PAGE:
At one point he asked me what I felt. Have you noticed there’s a nerve that connects your vocal chords and your tear ducts? So often I think I am ok until I try to speak and suddenly my voice breaks or disappears and tears appear instead. 

So now I have the choice of opting into surgery, with an 85% chance of it sorting out the worst of my pain and having a relatively normal life afterwards. Albeit still with 3 discs that seem to be degenerating. 

With it comes the first glimmer of hope. Also there is the anxiety of choice and the worry of making the right one. There is a moment in the film Doubt (it was on late-ish one night, don’t judge me), where the woman says that she is frightened of every decision – if someone offers her children a lift to school she worries that accepting means the car will crash, but then not accepting and letting them walk could bring its own disaster, and she doesn’t know how to switch that off. It sounds a little extreme, but I know what she means. 

I have had many many lovely messages of support this morning, and many asking how I feel. 

I think I need to just not speak for a little while. The nerve connecting my voicebox to my tear ducts might kick in. 

Feeling Helpless

Helplessness is something you have to learn to deal with when you are in pain all the time. There are things I cannot do. There are things I can do, but they hurt, and so if someone else is around it makes sense to let them do it instead. The list of things I can do that don’t hurt is feeling a little small at the moment. 

There are two levels to being helpless; the first is the actual physical limitation on your life, and the second is the emotional impact this has on you. I hadn’t been consciously aware of the emotional impact of being dependent. 

The emotional impact is bigger than feeling weepy on occasion. The real shock has come from the erosion of confidence. I still describe myself as a confident person, but I have moments of realising that the things that make me nervous or feel daunted are all things that I would have thought of us small things, or indeed not even given any thought to: such as long car or train journeys, giving my child(ren) a bath, doing bedtime for both children or just running an errand or two that requires getting kids in and out of the car several times.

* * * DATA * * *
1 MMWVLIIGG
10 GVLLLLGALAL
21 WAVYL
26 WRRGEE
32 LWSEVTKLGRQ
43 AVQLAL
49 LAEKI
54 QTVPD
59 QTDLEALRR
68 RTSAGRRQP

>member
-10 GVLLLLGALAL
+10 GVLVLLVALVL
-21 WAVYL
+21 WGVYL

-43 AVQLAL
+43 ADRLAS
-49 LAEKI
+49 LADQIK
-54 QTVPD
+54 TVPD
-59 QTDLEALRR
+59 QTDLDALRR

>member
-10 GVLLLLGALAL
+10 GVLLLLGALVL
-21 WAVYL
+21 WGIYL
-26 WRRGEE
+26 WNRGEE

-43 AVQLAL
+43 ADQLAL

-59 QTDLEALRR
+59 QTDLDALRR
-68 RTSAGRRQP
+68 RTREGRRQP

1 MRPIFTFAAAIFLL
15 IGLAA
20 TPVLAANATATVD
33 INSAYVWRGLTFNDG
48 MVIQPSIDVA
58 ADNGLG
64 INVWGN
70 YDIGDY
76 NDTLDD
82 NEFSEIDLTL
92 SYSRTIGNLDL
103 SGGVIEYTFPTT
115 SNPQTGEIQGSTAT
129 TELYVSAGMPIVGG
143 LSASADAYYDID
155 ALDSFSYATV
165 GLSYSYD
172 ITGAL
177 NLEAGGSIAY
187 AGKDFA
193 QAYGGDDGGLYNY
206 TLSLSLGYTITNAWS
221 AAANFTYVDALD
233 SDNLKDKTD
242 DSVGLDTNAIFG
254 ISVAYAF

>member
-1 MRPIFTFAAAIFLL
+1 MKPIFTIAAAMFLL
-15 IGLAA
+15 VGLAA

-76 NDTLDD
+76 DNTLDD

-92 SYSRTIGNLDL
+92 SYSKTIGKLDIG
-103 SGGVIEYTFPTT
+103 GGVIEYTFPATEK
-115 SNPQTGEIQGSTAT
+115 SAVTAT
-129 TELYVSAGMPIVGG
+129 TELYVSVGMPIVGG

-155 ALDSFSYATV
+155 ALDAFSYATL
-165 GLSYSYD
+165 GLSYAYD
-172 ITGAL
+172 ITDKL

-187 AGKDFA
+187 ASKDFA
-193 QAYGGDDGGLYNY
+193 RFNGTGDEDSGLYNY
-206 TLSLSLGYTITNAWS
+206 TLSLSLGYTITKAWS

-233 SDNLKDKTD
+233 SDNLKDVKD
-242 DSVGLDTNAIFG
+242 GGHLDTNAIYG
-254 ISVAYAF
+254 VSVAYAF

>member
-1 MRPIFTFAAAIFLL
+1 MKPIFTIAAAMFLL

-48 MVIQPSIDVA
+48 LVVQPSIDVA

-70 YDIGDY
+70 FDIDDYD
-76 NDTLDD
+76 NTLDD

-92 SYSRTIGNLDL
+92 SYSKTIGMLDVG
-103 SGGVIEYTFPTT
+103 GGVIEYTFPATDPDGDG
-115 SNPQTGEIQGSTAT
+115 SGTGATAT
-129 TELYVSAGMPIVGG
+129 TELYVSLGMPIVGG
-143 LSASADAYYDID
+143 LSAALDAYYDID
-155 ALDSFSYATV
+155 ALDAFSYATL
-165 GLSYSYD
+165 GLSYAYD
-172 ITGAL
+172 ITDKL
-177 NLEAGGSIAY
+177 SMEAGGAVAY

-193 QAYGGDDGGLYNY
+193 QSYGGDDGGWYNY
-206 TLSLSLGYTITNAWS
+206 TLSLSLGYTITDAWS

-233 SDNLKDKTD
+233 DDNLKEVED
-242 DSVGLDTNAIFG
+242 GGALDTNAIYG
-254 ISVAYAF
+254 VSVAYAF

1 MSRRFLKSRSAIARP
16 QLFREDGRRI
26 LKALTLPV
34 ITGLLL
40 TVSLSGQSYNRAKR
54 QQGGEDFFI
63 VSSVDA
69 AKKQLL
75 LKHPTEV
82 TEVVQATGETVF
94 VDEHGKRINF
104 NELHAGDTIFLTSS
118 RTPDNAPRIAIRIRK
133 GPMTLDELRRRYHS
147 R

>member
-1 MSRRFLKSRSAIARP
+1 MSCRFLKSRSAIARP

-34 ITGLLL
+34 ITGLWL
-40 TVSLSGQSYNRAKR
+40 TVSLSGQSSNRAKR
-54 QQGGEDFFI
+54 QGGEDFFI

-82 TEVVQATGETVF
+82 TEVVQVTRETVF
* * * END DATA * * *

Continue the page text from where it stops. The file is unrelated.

A close friend said to me recently that I am still new to chronic pain. I am still resisting it. She’s right, I am. Because giving in to it means being the person who is daunted by everyday tasks, giving in to it means accepting that I have to say no to things indefinitely and it means saying goodbye to so much of the me that I really rather like. 

I’m not ready to do that yet. 

Nerves

On Friday I have an appointment with the neuro team who will look at whether I need surgery on my spine. 

This is making me feel nervous; nervous about potential surgery on my spine and all the risks that go with that and nervous about not having surgery and what that means for living with pain. 

I have decided that I need to write down all the things that I need to know, and have wanted to ask over the last couple of years, but every time I sit down with my pen and paper my mind goes blank. 

All I can think is: will the pain be forever if I don’t have surgery? 

The Bitch Inside

So it turns out that co-codamol turns me into a bit of a bitch. 

I have realised that I am feeling consistently more hassled and more annoyed than I used to. I have less patience. I snap at my kids (and others). This adds up to there being many moments throughout the day where I don’t like myself very much. 

There is a lot that is tremendously difficult about being in pain all the time, but adding not liking your own personality into the mix makes the mental side a bit too much to deal with. Thankfully one of the people I like most on twitter made the observation that co-codamol makes her feel bitchy and horrible, and I realised I am at my worst when I have been taking it. 

It is one of two drugs I have been prescribed. 

It doesn’t help with the pain. In fact, I can’t even tell I’ve taken it. 

I have decided to stop taking it.